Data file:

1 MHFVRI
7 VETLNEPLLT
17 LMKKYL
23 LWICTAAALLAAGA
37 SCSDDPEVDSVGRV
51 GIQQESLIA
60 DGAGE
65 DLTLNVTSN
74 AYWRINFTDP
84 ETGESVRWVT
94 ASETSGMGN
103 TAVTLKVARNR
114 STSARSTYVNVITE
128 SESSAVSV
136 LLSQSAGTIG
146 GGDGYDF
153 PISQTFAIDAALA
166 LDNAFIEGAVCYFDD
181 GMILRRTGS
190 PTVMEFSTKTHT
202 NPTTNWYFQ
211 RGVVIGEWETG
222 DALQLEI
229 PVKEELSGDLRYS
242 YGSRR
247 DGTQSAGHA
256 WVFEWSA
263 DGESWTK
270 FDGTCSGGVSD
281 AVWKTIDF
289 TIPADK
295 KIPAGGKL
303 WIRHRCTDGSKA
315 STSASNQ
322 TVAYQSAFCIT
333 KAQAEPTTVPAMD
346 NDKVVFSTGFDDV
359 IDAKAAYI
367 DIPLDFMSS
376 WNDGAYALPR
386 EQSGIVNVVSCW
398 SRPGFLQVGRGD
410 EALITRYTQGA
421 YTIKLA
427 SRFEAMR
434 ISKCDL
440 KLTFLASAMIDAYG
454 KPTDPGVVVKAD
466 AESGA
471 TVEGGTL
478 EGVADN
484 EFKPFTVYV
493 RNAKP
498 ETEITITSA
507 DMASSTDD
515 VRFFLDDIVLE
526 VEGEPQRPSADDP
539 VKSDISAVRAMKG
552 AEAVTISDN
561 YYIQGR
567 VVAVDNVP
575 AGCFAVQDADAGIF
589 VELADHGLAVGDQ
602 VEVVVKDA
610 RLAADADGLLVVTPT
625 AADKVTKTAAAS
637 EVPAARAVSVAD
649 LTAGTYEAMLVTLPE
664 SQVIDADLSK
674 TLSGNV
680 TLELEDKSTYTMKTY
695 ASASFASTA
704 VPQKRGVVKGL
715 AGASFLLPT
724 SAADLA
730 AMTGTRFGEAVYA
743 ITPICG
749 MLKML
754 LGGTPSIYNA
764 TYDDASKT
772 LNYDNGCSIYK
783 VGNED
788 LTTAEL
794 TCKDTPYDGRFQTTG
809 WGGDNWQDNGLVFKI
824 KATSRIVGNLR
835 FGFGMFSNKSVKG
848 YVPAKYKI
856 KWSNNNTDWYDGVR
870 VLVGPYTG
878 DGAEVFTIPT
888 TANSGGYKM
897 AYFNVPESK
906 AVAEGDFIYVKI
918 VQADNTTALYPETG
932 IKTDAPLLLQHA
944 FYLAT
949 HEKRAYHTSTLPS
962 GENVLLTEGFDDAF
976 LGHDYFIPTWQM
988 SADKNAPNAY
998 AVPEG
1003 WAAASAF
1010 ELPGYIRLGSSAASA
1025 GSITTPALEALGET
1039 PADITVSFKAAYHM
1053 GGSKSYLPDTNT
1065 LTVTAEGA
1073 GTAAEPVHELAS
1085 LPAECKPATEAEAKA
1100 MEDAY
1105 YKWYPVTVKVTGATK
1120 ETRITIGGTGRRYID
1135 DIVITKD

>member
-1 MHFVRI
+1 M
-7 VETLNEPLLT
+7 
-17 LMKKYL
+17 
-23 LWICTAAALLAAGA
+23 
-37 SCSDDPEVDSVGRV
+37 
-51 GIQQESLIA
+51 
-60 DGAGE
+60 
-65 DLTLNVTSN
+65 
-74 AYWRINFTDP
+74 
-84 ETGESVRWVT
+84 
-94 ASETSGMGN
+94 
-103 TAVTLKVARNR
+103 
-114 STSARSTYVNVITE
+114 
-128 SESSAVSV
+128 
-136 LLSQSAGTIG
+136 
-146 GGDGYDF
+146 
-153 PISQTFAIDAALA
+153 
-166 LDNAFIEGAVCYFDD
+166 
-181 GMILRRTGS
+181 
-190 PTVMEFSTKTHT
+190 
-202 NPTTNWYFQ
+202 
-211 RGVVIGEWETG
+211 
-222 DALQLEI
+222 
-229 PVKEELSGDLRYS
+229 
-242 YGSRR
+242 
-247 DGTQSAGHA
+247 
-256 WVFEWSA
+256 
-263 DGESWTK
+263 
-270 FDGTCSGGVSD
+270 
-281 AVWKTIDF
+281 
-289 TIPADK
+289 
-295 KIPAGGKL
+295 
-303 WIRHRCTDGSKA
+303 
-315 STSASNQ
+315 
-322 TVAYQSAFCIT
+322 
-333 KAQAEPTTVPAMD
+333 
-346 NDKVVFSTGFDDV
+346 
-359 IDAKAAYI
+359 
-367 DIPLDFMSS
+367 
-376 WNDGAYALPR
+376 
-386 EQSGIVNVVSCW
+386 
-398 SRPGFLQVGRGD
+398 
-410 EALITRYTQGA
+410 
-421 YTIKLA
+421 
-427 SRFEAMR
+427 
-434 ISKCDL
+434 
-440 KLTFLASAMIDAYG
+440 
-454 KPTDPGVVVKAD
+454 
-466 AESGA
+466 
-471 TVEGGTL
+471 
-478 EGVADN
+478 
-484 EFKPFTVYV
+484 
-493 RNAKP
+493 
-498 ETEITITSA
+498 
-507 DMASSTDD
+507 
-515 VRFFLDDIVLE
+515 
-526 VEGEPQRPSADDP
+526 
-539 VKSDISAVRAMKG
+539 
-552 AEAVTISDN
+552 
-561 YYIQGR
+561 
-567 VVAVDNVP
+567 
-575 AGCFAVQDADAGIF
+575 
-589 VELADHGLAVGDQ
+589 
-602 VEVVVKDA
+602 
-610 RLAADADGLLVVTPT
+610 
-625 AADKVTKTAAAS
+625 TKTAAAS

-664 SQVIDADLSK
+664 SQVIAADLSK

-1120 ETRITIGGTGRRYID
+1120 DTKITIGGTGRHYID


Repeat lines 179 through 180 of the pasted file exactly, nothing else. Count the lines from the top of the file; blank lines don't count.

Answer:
+295 
-303 WIRHRCTDGSKA